The heart of Hartford 

Michael Downs’ true tale of urban renewal

Jane Austen wrote, “One does not love a place less for having suffered in it.” While she may have been right, it’s also true that loving a place and choosing to stay there are two different things. For those with the means to leave, living in a blighted hometown requires a special sort of devotion. No one knows this better than the five young men who are the subject of Michael Downs’ House of Good Hope: A Promise for a Broken City. The University of Montana journalism professor’s nonfiction account concerns a pact Hartford Public High School football players Harvey, Eric, Joshua, Derrick and Hiram make upon leaving for college: to return home to “live in the city and contribute something.”

In the late ’80s, when the group attends HPHS, nearly 28 percent of Hartford’s 140,000 citizens live below the poverty level. Their football coach receives notes saying things like “Please excuse Eduardo from practice; he was hit yesterday in the back with a baseball bat.” For these 17-year-old boys—each with a ticket out—to even think about returning home tells you everything you need to know about their character. They are talented athletes, sure, but they’re also good students, devoted sons and possess a social consciousness well beyond their years. Their vision for a better Hartford is not the least bit quixotic: no plans to repave streets, oust corrupt politicians, raze crack houses or attract big business. Instead, they’re going to come back and mentor kids, essentially offering the same counsel to the next generation that their football and track coaches gave them.

House of Good Hope belongs to the family of works that includes Buzz Bissinger’s Friday Night Lights and Darcy Frey’s Last Shot. Sports are less of a focal point for Downs, though. In the first third of the book, he wisely limits the play-by-play, concentrating instead on each boy’s upbringing and setting their dire circumstances against the affluent history of Hartford. In 1876, Hartford boasted the highest per capita income of any American city. Mark Twain, who lived there for 17 years, wrote, “Of all the beautiful towns it has been my fortune to see, this is the chief. You do not know what beauty is if you have not been here.” Just over a century later, however, a police car drives up on the sidewalk and smashes Harvey’s brother into a chain link fence. Because he’s running the cops think he’s fleeing a crime scene, and after realizing their mistake they warn him “not to say nothing to nobody.”

Grisliness and corruption of this sort will come as no surprise to anyone who’s watched the news or gone to the movies. What makes this a good read is the author’s connection to the events he describes. Downs is no anthropologist collecting data. We learn in the book that he was born in Hartford and, after being raised in Tucson, returned there in 1989 to take a job with the Hartford Courant. Downs writes with an abiding, sincere wish that things were different, and he’s honest about the pain his decision to trade Hartford for Montana has caused him. Like those of the five boys who do not honor their pledge to the letter, Downs has to negotiate a truce with the place and the people he’s left behind.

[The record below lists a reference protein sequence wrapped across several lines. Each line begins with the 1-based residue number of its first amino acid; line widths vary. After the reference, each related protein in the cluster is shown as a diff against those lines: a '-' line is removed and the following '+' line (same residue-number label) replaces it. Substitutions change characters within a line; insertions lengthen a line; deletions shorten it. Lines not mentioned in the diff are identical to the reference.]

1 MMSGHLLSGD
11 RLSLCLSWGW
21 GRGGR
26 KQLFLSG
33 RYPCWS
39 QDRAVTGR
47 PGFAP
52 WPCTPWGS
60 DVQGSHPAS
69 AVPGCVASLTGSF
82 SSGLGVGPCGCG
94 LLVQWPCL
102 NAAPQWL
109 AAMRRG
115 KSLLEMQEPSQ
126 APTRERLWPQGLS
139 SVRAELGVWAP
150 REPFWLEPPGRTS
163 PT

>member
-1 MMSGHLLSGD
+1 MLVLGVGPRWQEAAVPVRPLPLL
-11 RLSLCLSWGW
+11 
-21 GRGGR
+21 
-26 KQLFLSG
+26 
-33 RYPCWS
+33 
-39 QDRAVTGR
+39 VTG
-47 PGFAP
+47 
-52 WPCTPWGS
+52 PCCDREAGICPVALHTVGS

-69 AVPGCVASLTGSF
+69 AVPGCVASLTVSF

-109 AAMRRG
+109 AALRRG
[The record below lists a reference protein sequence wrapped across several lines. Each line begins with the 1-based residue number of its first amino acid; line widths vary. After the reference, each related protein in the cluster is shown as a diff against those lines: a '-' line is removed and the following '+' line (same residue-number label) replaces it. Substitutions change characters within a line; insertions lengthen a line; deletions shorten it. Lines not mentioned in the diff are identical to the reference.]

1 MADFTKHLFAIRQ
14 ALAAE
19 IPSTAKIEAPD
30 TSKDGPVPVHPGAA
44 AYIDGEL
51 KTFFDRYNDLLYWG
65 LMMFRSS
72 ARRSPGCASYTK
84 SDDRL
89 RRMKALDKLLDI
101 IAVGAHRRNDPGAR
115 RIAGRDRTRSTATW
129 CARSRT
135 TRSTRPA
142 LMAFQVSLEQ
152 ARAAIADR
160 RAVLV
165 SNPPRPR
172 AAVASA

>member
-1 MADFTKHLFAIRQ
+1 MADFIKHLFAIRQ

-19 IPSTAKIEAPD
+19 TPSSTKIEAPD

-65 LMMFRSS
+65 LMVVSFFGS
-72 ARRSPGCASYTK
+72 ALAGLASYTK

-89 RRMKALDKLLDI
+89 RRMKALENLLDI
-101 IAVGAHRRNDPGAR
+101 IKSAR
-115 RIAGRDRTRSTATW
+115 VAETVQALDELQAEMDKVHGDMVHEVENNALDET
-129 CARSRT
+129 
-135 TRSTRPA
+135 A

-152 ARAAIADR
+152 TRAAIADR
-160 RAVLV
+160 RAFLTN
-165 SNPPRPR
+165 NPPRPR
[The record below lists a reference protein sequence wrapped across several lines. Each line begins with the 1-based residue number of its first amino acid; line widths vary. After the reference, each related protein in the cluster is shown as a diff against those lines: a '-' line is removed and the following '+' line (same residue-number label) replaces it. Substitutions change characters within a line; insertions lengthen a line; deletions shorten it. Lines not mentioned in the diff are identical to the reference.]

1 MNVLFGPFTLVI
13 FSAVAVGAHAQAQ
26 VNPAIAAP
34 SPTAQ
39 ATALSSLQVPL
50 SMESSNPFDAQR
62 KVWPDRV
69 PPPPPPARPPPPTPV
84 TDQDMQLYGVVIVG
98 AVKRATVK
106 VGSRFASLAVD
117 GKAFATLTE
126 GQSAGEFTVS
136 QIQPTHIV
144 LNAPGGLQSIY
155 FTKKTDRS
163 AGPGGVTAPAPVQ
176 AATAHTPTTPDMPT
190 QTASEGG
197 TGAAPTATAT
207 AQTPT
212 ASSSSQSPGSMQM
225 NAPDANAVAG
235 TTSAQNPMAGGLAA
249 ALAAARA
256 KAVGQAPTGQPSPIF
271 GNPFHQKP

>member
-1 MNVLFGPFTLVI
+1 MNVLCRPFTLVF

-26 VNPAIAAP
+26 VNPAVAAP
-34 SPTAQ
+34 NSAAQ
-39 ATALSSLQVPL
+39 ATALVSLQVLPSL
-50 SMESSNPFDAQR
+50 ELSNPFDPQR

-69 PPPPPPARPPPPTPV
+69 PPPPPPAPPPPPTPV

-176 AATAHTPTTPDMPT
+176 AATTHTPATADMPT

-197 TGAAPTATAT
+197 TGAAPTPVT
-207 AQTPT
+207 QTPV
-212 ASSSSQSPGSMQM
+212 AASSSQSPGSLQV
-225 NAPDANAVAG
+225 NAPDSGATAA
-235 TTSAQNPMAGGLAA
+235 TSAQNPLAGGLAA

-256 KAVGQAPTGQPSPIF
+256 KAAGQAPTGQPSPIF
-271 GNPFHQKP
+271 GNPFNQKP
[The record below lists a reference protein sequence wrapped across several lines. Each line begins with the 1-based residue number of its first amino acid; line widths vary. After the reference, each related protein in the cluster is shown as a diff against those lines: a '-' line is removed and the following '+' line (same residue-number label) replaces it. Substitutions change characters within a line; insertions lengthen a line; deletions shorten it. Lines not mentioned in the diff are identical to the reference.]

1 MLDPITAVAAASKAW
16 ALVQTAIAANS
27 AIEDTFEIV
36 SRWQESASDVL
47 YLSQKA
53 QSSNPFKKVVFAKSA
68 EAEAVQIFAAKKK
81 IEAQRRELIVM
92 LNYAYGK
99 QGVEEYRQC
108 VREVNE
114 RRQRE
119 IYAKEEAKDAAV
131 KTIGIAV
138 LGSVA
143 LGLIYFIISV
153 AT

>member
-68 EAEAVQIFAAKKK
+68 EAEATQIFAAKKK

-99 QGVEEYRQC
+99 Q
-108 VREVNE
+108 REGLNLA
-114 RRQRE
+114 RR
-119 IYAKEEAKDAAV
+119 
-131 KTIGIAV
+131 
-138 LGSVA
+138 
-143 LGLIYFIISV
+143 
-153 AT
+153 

This controlled mix of civic history, reportage and memoir nearly gets derailed a third of the way through when Downs shifts his attention almost exclusively to Melvin “Butch” Braswell for about 70 pages. Braswell is the track coach at HPHS whose “brow seemed permanently furrowed as if from the effort of forever balancing love and anger.” He discovers Harvey Kendall and transforms him into one of the best schoolboy triple jumpers in the United States. Also a special deputy sheriff at Hartford Superior Court, Butch is later convicted of giving cocaine to an inmate.

Downs covers the nuances of the trial and the holes in the case like an expert journalist, but this book isn’t about Braswell. During this section, when Downs breaks from the trial he writes primarily about his own family history, stretching all the way back to his ancestors in Poland. This part of his memoir seems quaint and sentimental when juxtaposed with Butch’s ordeal. Worse still, the five main characters recede too far into the background, and by the time Downs returns to his original protagonists, readers have to work harder than they should to reacquaint themselves with the now-grown men. What was once a tight narrative becomes diffuse.

Fortunately, one itches to know what’s become of these kids, and their adult stories, especially Eric’s and Joshua’s, are worth the wait. In the decade after the boys leave, Hartford does not fare so well, but for all the city’s failures it at least produces these dignified citizens. In chronicling their lives Downs offers an important lesson: If this country is ever to reclaim its lost cities, it will do so not with grandiose planning but by seeking out and celebrating urban success stories such as these. Thus, though it wavers for a spell, Downs’ book, like the people it discusses, finds a way to deliver on its early promise.

Michael Downs reads from and signs copies of House of Good Hope Tuesday, April 10, at 7 PM at Shakespeare & Co.
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